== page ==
Anyone want to take a guess at the most popular hashtag of all time?
I’ll just tell you.
The hashtag #NowPlaying has been used more than one billion times on Twitter.
Not what I would have guessed, would you? I was thinking it had to be something such as #StarWars.
Although, to be fair, #StarWars is the most popular movie hashtag of all time, so I get some credit for that.
The hashtag itself has been around since 2007 and was originally used as a grouping method on Twitter.
Its uses have evolved over the years, spreading to other platforms like Instagram, where it has now surpassed Twitter in popularity. These days I don’t even blink when I see a hashtag used anywhere.
My friends even do it jokingly in texts. (#Nerds)
The use of hashtags became so popular at one point, Jimmy Fallon and Justin Timberlake went all in making fun of people who overused them. (Let’s be honest. The amount being used in one post was ridiculous.)
But what about you?
When used strategically, they can give your marketing a boost and when the lovely Laura Petrolino suggested something around the symbol-formerly-known-as-pound for the #SpinSucksQuestion, I didn’t hesitate.
Do you incorporate hashtags into your social media strategy? What are some brands that you think use hashtags really well?
And I never doubted for one second I would get some awesome answers from our Spin Sucks community.
Hashtag Abuse: A Crime
Deirdre Lopian, a pro in social media marketing and also my possible spirit animal, mainly wants hashtag abuse to stop. Oh, and she totally knows her stuff when it comes to all things social media related.
Hashtags work best on Instagram, Twitter and LinkedIn. When used correctly, they are one of the most useful tools on in social media marketing. What is correctly? Aligning hashtags with the post. When I post social media tips on Insta & Twitter I will use #SocialMediaMarketing and #SocialMediaMarketingTips. Every marketing campaign should have a hashtag so you can:
1. Follow the conversation
2. Listen, Monitor and Measure the conversations. I also follow hashtags such as #socialmediamarketing on Insta & LinkedIn to keep up with the latest news, tips, and trends in my industry, or I am following brands, such as #SpinSucks.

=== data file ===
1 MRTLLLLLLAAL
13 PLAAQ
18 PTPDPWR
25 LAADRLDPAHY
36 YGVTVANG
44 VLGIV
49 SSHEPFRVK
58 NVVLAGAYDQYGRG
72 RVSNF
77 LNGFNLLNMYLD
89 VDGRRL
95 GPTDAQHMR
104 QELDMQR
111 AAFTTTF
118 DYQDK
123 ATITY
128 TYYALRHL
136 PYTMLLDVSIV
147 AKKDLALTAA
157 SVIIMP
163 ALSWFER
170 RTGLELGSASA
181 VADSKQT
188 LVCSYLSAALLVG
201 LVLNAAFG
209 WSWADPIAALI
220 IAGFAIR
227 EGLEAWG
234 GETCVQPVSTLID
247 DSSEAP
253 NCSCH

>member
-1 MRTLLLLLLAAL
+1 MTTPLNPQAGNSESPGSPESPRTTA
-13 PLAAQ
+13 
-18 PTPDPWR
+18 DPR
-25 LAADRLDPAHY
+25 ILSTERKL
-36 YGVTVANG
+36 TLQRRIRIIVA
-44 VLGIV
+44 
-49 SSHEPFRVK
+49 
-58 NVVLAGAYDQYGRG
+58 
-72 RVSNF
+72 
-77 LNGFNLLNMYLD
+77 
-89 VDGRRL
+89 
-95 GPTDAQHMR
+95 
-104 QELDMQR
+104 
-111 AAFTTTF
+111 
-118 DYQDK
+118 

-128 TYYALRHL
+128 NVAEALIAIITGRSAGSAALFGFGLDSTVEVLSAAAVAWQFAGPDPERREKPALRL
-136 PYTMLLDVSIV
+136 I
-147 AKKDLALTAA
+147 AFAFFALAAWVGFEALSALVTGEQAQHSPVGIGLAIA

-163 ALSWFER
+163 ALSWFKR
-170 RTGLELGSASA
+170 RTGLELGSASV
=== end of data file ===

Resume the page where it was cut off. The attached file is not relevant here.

One in every 10 hashtags is abused. We can help stop this horrific crime by not piggy-backing off current trending hashtags for visibility. This is an amateur marketing move and can result in a PR blunder (research the #Aurora incident). Using popular, yet non-relevant hashtags to your post is a no-no. Do not #Foodie on a post that is about your client’s new medical service. You affect your authenticity and this could result in unfollows or your audience “hiding” your post. This abuse of hashtags has to stop.You are only hurting your brand, confusing your social reach and acquiring bot follows.
#IceBucketChallenge is one of my favorite case studies for brands using hashtags effectively!
Who Does it Best?
Chris Abraham said he sees a significant difference in the amount of people who use hashtags on Instagram versus other platforms.
I have been doing the same sort of Influencer Marketing and ORM classes at Georgetown for Shashi Bellamkonda at Georgetown for well over a decade now. Like clockwork. While I am no Christopher S. Penn that’s for sure, I am surely amusing and entertaining and I give til it hurts. A decade ago, people would both live tweet and they would also use the class-associated hashtag. Nobody does that anymore. I mean, Insta is all about the hashtags. Maybe political and black twitter uses hashtags, but I don’t see them all the time anymore. Insta allows you to actually follow hashtags. I like that. I have a little handmade pistol and I can follow everyone else that has one who posts it on Twitter if they tag it #seecamp–I like that. But nobody uses hashtags on LinkedIn or on Facebook. It signifies the worst sort of cross-posting. This is just my two cents.
User Generated Content + Hashtags = 4Ever
Jessi Adler thinks they work best for user-generated content.
Hashtags work great for companies using UGC…it’s a way to track and then use/share that content as part of a larger content strategy. I know our university does that, as well as the women’s athletic company that I’m an ambassador for. The company tracks all our IG posts using specific hashtags and then uses our photos as part of their marketing efforts.
Ebony Vaz at Above Promotions uses them for specific clients, and even then, sparingly.
We have always used them sparingly with clients. Typically 2-3 if and when we use them. However, these days, we may select 1 per post and depending on if we are targeting just existing followers or looking for new ones, we may skip using them. For example, if a client has a change in their holiday or regular business hours, there is no reason to put a hashtag on the post.
How Do You Use Hashtags?
Now it’s your turn. If you didn’t get a chance to answer in Spin Sucks community on Slack this week, let me know in the comments. If you aren’t part of the community yet, what the heck are you waiting for? It’s free and we’re awesome.
Let’s hear it. The floor is yours.